“self-monitoring weight regularly. In other words [these people] weigh themselves at least once a week and if they’ve gained a little bit of weight they’re active about losing it again so they don’t get that weight creeping upwards.”

I am not obsessive about tracking my food or weighing myself. But I do find just doing a small amount of it mindfully helps keep me accountable, see where I’m adding extra calories into my day and how I need to adjust what I’m eating the next day or week to get back on track.

I completely understand that for some this monitoring can be a slippery slope to an Eating Disorder. But for those of us that aren’t predisposed to that, can we not track and self-monitor in a healthy way?

 

3. I started a healthy eating blog

Throwing this one in there but it’s logical. If you are churning out a recipe a week for a blog and sharing a post most days on Instagram, then you end up eating a lot of stuff!

I absolutely love cooking, making recipes and sharing the results with the world. But making batches of muffins and photo-worthy food each week means you get through a lot and your whole brain is constantly consumed with food and what you’re eating next.

Blueberry and lemon muffins from the blog. What do I do with a whole batch?!

Blueberry and lemon muffins from the blog. What do I do with a whole batch?!

I loved listening to Jessica Murnane and Laila Ali recently talking about their weight-gain when writing their cook-books recently. It was so candid and reassuring. Any other health bloggers feel this?!
 

4. I started going to the gym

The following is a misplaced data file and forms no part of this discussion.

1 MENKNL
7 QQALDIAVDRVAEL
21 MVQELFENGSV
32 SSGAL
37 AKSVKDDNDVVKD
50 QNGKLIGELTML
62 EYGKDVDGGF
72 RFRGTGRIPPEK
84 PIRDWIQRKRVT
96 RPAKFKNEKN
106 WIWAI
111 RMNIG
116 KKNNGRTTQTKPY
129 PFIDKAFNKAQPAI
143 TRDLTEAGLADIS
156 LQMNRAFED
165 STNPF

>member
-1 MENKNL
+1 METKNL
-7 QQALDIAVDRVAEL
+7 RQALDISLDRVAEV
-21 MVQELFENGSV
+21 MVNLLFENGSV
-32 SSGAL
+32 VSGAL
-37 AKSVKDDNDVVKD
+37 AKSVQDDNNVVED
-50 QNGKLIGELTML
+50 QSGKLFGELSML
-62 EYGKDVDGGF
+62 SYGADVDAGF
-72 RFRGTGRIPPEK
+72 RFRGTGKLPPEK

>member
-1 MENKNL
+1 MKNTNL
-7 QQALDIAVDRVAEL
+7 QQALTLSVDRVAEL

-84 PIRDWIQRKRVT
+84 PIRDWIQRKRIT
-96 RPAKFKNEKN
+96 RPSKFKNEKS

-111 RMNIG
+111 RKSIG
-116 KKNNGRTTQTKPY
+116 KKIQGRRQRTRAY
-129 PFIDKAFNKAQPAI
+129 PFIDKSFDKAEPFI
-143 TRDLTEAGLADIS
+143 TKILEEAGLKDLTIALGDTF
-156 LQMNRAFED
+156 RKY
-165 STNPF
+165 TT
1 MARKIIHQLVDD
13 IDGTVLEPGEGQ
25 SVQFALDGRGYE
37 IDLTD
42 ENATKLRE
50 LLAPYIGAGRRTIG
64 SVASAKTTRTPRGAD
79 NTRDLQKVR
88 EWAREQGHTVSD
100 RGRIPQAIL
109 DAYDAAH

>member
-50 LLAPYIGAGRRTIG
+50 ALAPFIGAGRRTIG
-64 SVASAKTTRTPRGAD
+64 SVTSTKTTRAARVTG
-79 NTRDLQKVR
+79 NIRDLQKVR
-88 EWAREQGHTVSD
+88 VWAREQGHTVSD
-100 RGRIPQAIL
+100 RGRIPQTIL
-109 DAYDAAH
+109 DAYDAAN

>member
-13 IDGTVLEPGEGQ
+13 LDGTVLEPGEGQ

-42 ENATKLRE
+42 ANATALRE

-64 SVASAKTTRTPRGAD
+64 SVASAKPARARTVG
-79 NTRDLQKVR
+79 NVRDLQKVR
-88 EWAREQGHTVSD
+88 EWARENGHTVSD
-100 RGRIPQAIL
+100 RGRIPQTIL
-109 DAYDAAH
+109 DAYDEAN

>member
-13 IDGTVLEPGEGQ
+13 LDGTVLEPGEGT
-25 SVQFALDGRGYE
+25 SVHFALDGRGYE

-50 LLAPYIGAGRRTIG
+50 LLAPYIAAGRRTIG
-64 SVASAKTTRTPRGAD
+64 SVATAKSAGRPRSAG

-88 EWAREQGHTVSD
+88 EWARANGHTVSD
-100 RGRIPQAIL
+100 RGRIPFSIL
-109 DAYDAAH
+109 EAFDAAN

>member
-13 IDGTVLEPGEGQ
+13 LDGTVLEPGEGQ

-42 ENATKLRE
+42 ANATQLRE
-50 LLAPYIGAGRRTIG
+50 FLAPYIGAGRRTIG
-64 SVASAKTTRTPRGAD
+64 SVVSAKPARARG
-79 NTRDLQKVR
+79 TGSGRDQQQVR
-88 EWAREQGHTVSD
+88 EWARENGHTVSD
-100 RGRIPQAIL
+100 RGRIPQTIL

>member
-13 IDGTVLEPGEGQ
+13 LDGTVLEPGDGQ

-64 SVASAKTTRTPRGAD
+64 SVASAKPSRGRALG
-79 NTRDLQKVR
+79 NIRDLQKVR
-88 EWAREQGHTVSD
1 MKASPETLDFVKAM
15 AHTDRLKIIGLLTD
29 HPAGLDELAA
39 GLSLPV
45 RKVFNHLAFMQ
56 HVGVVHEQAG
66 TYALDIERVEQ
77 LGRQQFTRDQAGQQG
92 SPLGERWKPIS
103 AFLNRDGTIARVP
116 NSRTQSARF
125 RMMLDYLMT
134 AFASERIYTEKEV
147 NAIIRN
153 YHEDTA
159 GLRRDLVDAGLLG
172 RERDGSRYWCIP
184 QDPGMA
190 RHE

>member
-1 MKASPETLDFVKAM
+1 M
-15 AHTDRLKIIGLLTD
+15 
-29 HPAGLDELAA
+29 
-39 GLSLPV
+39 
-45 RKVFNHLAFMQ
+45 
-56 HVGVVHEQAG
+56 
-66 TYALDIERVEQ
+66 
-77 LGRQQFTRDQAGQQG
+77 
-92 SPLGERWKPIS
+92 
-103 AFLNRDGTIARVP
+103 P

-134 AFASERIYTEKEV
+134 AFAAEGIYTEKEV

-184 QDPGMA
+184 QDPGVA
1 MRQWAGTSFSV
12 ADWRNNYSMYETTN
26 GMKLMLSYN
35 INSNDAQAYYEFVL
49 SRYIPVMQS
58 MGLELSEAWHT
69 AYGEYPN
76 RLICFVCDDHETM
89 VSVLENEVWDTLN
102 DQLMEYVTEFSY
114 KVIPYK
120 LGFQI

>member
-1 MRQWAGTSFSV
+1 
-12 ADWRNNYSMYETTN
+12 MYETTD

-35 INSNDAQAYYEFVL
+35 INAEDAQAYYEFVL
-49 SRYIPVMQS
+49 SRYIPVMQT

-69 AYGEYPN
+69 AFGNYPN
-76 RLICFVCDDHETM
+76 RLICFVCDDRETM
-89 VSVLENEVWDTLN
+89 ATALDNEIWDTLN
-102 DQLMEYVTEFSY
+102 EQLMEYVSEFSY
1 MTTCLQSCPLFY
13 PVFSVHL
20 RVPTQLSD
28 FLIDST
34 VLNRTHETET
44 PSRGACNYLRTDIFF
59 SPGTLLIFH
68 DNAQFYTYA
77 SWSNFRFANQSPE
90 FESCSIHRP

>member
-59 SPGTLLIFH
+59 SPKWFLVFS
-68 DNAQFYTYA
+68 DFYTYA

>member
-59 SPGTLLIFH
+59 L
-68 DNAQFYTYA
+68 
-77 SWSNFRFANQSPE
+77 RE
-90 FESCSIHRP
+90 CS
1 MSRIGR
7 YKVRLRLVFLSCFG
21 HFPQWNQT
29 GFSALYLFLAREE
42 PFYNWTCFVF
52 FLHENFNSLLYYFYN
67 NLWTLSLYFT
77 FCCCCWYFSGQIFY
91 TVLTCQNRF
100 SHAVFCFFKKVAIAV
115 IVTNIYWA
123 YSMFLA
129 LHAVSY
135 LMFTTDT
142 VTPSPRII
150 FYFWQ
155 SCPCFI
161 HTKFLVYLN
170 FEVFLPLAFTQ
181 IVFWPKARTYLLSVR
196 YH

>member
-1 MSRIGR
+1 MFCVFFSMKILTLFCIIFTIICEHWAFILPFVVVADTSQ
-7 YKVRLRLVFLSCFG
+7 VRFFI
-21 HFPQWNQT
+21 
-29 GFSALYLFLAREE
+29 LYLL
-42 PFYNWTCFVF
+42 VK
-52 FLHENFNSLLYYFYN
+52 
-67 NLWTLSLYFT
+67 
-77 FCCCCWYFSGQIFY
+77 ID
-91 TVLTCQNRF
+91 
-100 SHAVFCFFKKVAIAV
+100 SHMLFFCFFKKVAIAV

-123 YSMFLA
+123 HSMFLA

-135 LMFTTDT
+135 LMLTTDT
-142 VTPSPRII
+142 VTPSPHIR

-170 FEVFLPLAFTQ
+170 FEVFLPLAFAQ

When I lost weight last year I did it entirely through diet. I didn’t step through a gym door once or put trainers on to do a home workout or a run in the park. I lost weight purely by adjusting what I was eating (amount as well as type of food) and focused on hitting 10,000 steps a day as my only physical activity. Yes I was slimmer, but was I healthier? 

Since getting more involved in the health blogging community (HBC I'm looking at you!) I have been so inspired by people that push themselves physically as well as eating healthily. So in the last few months have been slowly increasing my gym sessions and getting back to running again.

I have definitely felt the benefit of re-engaging with exercise on a more regular basis: I feel stronger, happier and proud of myself for doing that class / run / squash session. 

I’d like to think some of my weight gain might now be muscle rather than fat, but that’s impossible to know for sure. Maybe I should investigate getting a % fat vs. muscle measurement and then I can use that as a better judgement of my health improving than standing on the bathroom scales.

5. I changed my goal - but it is still aesthetic

Last month I took part in the Rooted Project’s fantastic book club in which we read Louise Green’s Big Fit Girl. It was a really eye-opening book and I came away with some powerful messages. This was the first:

Everyone can be an athlete. Have a goal which is fitness related, and not aesthetic.

That's a really lofty ambition and my biggest struggle with the book was that Louise didn't document in any detail how she shifted her mind set.